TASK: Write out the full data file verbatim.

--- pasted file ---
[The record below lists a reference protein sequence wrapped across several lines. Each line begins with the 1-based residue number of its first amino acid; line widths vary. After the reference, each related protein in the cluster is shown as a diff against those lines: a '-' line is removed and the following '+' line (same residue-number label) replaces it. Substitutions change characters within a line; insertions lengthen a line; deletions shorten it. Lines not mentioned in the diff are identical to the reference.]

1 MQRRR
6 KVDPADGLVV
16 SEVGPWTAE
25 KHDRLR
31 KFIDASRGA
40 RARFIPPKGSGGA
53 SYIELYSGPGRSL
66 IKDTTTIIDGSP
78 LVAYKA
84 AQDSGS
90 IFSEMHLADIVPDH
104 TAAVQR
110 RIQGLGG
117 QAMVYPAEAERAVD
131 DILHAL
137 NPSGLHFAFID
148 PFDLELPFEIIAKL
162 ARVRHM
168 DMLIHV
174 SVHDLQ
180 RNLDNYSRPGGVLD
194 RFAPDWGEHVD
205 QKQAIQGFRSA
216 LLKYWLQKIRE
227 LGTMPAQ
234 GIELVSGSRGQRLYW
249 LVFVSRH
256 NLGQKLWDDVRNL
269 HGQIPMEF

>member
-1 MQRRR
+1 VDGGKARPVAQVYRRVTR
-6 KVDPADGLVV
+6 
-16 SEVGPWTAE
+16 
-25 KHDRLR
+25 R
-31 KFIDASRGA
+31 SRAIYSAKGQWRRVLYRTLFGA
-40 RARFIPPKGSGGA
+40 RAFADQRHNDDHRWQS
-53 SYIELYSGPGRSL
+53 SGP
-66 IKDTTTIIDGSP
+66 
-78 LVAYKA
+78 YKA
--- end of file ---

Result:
[The record below lists a reference protein sequence wrapped across several lines. Each line begins with the 1-based residue number of its first amino acid; line widths vary. After the reference, each related protein in the cluster is shown as a diff against those lines: a '-' line is removed and the following '+' line (same residue-number label) replaces it. Substitutions change characters within a line; insertions lengthen a line; deletions shorten it. Lines not mentioned in the diff are identical to the reference.]

1 MQRRR
6 KVDPADGLVV
16 SEVGPWTAE
25 KHDRLR
31 KFIDASRGA
40 RARFIPPKGSGGA
53 SYIELYSGPGRSL
66 IKDTTTIIDGSP
78 LVAYKA
84 AQDSGS
90 IFSEMHLADIVPDH
104 TAAVQR
110 RIQGLGG
117 QAMVYPAEAERAVD
131 DILHAL
137 NPSGLHFAFID
148 PFDLELPFEIIAKL
162 ARVRHM
168 DMLIHV
174 SVHDLQ
180 RNLDNYSRPGGVLD
194 RFAPDWGEHVD
205 QKQAIQGFRSA
216 LLKYWLQKIRE
227 LGTMPAQ
234 GIELVSGSRGQRLYW
249 LVFVSRH
256 NLGQKLWDDVRNL
269 HGQIPMEF

>member
-1 MQRRR
+1 VDGGKARPVAQVYRRVTR
-6 KVDPADGLVV
+6 
-16 SEVGPWTAE
+16 
-25 KHDRLR
+25 R
-31 KFIDASRGA
+31 SRAIYSAKGQWRRVLYRTLFGA
-40 RARFIPPKGSGGA
+40 RAFADQRHNDDHRWQS
-53 SYIELYSGPGRSL
+53 SGP
-66 IKDTTTIIDGSP
+66 
-78 LVAYKA
+78 YKA